Journal of Philosophical Logic

, Volume 13, Issue 2, pp 213–232 | Cite as

Paradox, truth and logic part I: Paradox and truth

  • Peter W. Woodruff


The discussion of the semantics of inconsistent truth theories now comes to a pause. The preceding is of course but a sketch; many interesting questions remain to be answered. The second part of this essay, however, will not seek to answer them. Rather, I will turn to the discussion of the proof theory of truth theory: the local and global logic of truth.

Under the first heading, I show how to replace the inductive construction of models with an appropriate infinitary proof theory, and relate this on the one hand to the so-called “dependence” approach to inductive truth theories (Davis, 1979; Yablo, 1982) and on the other to van Fraassen's “fact” semantics for relevance logic.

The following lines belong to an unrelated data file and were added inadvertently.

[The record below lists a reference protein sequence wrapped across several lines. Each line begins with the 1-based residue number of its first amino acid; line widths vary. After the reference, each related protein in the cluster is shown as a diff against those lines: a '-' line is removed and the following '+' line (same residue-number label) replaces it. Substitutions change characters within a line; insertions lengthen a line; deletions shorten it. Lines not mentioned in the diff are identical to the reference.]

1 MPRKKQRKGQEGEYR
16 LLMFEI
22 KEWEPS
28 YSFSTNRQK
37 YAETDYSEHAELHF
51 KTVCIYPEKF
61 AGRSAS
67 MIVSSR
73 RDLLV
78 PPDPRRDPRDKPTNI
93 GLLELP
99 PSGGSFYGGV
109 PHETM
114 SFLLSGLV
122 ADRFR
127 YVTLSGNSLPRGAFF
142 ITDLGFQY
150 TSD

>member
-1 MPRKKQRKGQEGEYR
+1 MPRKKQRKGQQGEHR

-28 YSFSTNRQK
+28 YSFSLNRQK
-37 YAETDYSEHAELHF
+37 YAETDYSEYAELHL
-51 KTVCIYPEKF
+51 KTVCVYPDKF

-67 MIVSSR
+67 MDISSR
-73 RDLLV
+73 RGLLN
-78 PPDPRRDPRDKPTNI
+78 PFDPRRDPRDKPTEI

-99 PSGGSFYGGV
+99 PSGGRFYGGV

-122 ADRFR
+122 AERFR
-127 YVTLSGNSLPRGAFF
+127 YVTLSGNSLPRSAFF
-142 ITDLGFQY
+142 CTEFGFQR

Under the second heading, I offer formals systems which capture the inferences valid in all approximate models. Not surprisingly, these turn out to be relevant logics.

With formalism in hand, I discuss finally the extent to which the gap and/or glut approach can in fact be said to “solve” the paradoxes; that is, to allow us to say that the very language we are speaking is of the sort described in our theory.


Formal System Approximate Model Truth Theory Proof Theory Relevance Logic 
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Copyright information

© D. Reidel Publishing Company 1984

Authors and Affiliations

  • Peter W. Woodruff
    • 1
  1. 1.Department of PhilosophyUniversity of California, IrvineIrvineU.S.A.

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